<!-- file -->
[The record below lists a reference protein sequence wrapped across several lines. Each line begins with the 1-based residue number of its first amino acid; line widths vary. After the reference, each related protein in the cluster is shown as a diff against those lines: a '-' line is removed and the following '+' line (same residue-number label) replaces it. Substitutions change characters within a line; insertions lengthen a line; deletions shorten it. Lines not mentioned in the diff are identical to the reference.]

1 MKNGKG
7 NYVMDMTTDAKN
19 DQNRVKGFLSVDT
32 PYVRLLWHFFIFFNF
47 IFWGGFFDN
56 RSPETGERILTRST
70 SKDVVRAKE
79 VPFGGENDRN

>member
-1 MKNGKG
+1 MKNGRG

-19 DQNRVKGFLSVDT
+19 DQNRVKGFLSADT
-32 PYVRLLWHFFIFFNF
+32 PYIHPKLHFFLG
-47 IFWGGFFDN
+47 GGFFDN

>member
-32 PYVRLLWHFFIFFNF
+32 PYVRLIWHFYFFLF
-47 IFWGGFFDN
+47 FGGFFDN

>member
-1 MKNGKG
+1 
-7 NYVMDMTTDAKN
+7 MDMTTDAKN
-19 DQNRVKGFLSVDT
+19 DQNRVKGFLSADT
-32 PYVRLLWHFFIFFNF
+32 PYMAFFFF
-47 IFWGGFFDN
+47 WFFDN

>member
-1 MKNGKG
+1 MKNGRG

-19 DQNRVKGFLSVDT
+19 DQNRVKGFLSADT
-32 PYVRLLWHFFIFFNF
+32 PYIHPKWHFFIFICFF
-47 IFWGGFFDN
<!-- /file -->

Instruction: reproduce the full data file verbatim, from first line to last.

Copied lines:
[The record below lists a reference protein sequence wrapped across several lines. Each line begins with the 1-based residue number of its first amino acid; line widths vary. After the reference, each related protein in the cluster is shown as a diff against those lines: a '-' line is removed and the following '+' line (same residue-number label) replaces it. Substitutions change characters within a line; insertions lengthen a line; deletions shorten it. Lines not mentioned in the diff are identical to the reference.]

1 MKNGKG
7 NYVMDMTTDAKN
19 DQNRVKGFLSVDT
32 PYVRLLWHFFIFFNF
47 IFWGGFFDN
56 RSPETGERILTRST
70 SKDVVRAKE
79 VPFGGENDRN

>member
-1 MKNGKG
+1 MKNGRG

-19 DQNRVKGFLSVDT
+19 DQNRVKGFLSADT
-32 PYVRLLWHFFIFFNF
+32 PYIHPKLHFFLG
-47 IFWGGFFDN
+47 GGFFDN

>member
-32 PYVRLLWHFFIFFNF
+32 PYVRLIWHFYFFLF
-47 IFWGGFFDN
+47 FGGFFDN

>member
-1 MKNGKG
+1 
-7 NYVMDMTTDAKN
+7 MDMTTDAKN
-19 DQNRVKGFLSVDT
+19 DQNRVKGFLSADT
-32 PYVRLLWHFFIFFNF
+32 PYMAFFFF
-47 IFWGGFFDN
+47 WFFDN

>member
-1 MKNGKG
+1 MKNGRG

-19 DQNRVKGFLSVDT
+19 DQNRVKGFLSADT
-32 PYVRLLWHFFIFFNF
+32 PYIHPKWHFFIFICFF
-47 IFWGGFFDN